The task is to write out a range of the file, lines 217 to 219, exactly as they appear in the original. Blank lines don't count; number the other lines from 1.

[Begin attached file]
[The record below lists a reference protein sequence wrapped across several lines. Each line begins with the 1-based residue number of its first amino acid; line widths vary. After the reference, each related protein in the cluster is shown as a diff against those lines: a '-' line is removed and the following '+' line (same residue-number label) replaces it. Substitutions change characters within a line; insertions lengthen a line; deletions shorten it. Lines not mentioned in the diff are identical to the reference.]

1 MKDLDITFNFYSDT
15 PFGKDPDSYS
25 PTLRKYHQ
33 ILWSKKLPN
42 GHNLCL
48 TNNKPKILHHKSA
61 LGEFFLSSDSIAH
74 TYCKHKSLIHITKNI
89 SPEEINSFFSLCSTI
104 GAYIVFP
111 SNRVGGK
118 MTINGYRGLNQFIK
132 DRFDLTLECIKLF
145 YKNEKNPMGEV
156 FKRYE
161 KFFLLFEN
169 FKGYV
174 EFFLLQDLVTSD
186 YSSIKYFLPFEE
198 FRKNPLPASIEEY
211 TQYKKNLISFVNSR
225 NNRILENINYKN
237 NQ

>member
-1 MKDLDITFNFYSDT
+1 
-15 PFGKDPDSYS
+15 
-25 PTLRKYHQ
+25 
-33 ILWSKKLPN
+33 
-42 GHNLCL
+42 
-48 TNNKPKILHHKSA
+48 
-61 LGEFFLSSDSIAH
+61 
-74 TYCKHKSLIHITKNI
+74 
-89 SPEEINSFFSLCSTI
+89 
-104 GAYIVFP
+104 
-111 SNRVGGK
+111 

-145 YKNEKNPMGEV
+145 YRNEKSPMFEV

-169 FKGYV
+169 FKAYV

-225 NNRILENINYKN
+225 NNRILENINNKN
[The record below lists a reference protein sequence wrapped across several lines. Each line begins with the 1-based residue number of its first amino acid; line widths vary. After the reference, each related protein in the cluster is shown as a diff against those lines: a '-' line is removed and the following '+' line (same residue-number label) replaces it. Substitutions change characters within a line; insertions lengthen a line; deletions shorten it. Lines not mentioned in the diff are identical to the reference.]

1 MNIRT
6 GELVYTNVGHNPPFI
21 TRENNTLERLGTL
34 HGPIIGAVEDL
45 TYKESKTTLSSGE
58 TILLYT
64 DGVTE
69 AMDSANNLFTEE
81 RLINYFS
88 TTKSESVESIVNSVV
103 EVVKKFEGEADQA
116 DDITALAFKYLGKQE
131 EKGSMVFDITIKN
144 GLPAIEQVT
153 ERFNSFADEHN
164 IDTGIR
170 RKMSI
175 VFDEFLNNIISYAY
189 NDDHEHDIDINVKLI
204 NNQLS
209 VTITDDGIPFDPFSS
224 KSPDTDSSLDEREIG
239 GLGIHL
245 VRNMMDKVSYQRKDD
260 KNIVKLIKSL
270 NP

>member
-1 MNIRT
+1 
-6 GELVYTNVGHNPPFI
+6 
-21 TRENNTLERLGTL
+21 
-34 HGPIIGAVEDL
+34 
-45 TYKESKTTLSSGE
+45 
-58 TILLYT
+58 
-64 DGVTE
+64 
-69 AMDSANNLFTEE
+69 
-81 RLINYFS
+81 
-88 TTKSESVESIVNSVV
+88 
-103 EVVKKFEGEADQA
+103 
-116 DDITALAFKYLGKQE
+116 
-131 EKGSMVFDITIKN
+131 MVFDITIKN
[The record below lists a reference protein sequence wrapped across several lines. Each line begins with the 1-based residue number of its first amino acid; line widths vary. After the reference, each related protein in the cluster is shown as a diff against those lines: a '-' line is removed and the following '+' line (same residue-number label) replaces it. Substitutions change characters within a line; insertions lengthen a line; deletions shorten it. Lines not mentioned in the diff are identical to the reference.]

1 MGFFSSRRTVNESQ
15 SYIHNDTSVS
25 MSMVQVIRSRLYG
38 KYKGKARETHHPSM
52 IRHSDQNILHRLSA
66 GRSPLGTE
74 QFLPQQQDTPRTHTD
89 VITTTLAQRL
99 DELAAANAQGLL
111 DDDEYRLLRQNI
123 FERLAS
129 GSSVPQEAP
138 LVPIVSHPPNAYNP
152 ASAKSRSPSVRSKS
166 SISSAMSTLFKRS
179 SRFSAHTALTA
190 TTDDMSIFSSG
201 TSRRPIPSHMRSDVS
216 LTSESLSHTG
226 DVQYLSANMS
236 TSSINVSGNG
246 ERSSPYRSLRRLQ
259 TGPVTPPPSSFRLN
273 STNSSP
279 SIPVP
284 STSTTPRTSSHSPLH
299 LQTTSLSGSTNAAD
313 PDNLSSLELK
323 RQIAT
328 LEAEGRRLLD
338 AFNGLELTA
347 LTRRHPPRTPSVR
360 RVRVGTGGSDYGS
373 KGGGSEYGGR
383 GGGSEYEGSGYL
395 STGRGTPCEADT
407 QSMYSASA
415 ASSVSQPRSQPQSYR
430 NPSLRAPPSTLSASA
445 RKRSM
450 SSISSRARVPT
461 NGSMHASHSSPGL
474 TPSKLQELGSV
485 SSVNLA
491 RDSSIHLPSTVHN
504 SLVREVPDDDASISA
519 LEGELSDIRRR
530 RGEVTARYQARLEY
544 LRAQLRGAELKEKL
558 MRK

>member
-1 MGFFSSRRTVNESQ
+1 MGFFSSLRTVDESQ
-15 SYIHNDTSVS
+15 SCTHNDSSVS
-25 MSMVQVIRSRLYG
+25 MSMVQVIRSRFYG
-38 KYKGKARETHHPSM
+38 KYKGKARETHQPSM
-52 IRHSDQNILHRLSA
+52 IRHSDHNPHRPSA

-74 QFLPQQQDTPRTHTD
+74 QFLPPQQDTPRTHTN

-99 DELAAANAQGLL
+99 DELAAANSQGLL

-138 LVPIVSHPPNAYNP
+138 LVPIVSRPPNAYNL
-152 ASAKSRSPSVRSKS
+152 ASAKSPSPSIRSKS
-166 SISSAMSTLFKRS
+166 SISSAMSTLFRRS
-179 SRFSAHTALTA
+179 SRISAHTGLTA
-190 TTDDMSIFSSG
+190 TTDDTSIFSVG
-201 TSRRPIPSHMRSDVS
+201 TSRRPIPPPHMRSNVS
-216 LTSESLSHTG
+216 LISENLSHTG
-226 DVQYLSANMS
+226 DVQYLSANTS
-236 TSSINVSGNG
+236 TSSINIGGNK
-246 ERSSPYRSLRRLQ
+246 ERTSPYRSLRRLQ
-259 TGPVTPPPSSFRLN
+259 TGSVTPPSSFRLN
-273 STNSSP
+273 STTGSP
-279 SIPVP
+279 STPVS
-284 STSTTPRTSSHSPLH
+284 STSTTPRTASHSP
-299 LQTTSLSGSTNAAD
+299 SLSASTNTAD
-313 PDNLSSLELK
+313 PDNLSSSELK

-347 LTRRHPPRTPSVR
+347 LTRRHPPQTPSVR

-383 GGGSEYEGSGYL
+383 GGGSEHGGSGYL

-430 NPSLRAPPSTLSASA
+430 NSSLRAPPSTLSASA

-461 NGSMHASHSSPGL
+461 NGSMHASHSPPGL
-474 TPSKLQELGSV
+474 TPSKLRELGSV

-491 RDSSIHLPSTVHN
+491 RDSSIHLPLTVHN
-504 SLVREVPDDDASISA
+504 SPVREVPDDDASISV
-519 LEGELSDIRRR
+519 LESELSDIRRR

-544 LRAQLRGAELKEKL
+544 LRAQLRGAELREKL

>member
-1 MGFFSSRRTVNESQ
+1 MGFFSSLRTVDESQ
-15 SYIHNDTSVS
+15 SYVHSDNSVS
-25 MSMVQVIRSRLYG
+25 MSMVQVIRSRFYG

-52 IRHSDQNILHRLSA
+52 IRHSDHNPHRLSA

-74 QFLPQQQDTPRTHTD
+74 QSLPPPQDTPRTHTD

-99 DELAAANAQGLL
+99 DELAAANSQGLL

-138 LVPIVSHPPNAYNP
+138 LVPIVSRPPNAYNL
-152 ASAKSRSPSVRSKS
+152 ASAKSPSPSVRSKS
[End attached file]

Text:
+491 RDSSIHLPLTVHN
-504 SLVREVPDDDASISA
+504 SPVREVPDDDASISV